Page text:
Thinking beyond the chicken breast can help you augment your protein intake (and broaden your palate) to support muscle growth.
Consuming enough protein is not only critical for building and maintaining muscle—it also happens to be important for maintaining a healthy nutritional profile. But that same old chicken breast can get pretty boring, whey powder only comes in so many flavors and there are only so many eggs you can eat before you start to sprout feathers—particularly if you are trying to adhere to the M&F-approved 1 gram per pound of bodyweight per day benchmark. So the next time you’re in a protein rut, consider one of nature’s alternative protein sources. Or, just consider tossing some new protein sources into your diet for some variety.
You know they’re good for your heart, but around the world, beans also serve as a major source of protein. One-half cup of beans contains as much protein as an ounce of steak. And one cup can provide about 20% of the recommended daily value (%DV) of protein. White, adzuki, pinto, kidney and black beans all contain roughly 15 grams of protein per cup. Beans are also an excellent source of fiber, which besides the many health benefits, also helps fill you up with less; a key to maintaining proper body weight.
Soybeans can be found in many forms from spiced bar snacks in Tokyo (edamame) to tofu burgers. Soybeans offer the greatest protein concentration of all beans at between 22-29 grams of protein per 1 cup serving. Soybeans are also rich in omega-3 polyunsaturated fatty acids; substances that contribute to heart health and reduce inflammation. It’s had a bad rap, but many of its estrogen-increasing, testosterone-decreasing effects are overblown—just eat it in moderation.
Lentils are another powerful plant source of protein consumed around the world, particularly in the Mediterranean and throughout southern Asia. Dried lentils keep well, have a long shelf life and the third highest level of protein, by weight, of any legume or nut. Each cup contains approximately 15 grams of protein and is also a great source of thiamine (vitamin B1).
Peanuts are actually a legume, not a nut and as such are related to beans and lentils. And just like their cousins, peanuts provide an excellent source of protein. Peanuts provide 7-9 grams of protein per ounce. Peanuts also seem to help keep people lean. Studies have shown those who eat peanuts twice a week are over 30 percent less likely to gain unwanted weight than those who don’t eat any at all. Doing peanut butter? Pick a natural source that just contains peanuts and salt.
Almonds are true nuts and among the most protein-rich of all the different varieties. They provide approximately 6 grams of protein per ounce or roughly 20 grams per half cup. In addition to contributing to heart health with their many antioxidants, almonds may help you stay slimmer. A study showed that overweight and obese people on a low-calorie, almond-enriched diet had a 56 percent greater reduction in body fat compared with those on a low-calorie, high-carb diet.
Among leafy green vegetables, the little Brussels sprout is a powerhouse ofprotein; more than one quarter of their caloric value is protein. One cup provides 3 grams of protein or about eight percent of the recommended daily value and about 130 percent of the recommended daily value of vitamin C. Like other cruciferous vegetables they are rich in fiber and may help to protect against cancer.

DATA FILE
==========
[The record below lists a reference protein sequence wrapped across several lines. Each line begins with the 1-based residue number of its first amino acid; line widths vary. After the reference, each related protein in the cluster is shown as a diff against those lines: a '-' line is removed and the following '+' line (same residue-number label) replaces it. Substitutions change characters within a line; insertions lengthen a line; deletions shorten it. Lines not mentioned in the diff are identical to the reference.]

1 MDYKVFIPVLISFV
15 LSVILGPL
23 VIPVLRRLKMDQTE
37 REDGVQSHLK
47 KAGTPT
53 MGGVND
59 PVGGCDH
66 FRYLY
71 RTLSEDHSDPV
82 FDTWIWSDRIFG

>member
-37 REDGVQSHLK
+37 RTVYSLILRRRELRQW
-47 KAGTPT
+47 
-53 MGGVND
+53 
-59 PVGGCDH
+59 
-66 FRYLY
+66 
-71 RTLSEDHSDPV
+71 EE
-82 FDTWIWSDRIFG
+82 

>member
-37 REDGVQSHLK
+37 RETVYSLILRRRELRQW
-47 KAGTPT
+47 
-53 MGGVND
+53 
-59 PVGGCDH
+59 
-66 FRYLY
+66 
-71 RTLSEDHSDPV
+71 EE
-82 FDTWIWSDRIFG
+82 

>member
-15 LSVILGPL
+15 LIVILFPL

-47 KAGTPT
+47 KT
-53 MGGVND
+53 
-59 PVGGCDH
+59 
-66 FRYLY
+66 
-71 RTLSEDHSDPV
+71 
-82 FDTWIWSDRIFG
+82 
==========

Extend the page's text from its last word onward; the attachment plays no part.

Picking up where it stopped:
Whatever the impetus, these shellfish provide a great source of lean animalprotein. An 8-ounce serving of oysters yields about 18 grams of protein, or about 35 percent of the daily recommended intake. Oysters are also a great source of iron, zinc, selenium, iodine, vitamin D, vitamin B12 and omega-3 polyunsaturated fatty acids.
Hailed as the latest ancient grain superfood, quinoa is actually related to beetroots and spinach and harvested for its seeds. Quinoa is a good source ofprotein and unique among plant sources of proteins, because it is one of the few plants that provide a complete protein source. A complete protein source is one that provides all the essential amino acids. A 1-cup serving provides approximately 8 grams of protein, not to mention a great way to spruce up your salads or a cup of brown rice.
If contemporary protein choices seem a bit boorish, or you just want to be extremely paleo try adding spirulina to your diet. Spirulina is a nutrient-rich cyanobacteria that was harvested and pressed into dried cakes by the indigenous peoples of Mexico. Per dried weight, spirulina is one of the densest sources of complete protein on the planet. Spirulina has approximately 65-71 percent complete protein; compare that to beef, the complete protein gold standard, which clocks in at about 22 percent.
Another source of protein humans have been grubbing on since time immemorial is grubs. Approximately 80 percent of the world’s population, including Latin America and Asia still consumes insects. A low-fat, high qualityprotein source, insects provide the basis for the latest protein energy bars (www.Chapul.com).
Dr. Mike Fenster, “America’s Culinary Interventionalist,” is a Board Certified Cardiologist, chef and martial artist who’s cutting-edge medical expertise and insight, culinary talents and dedication to fit living convene in his uniquely integrative Grassroots Gourmet™ approach to food-born health. His upcoming book “The Fallacy of The Calorie: Why the Modern Western Diet is Killing Us and How to Stop It” is currently available for pre-order at www.CardioChef.com.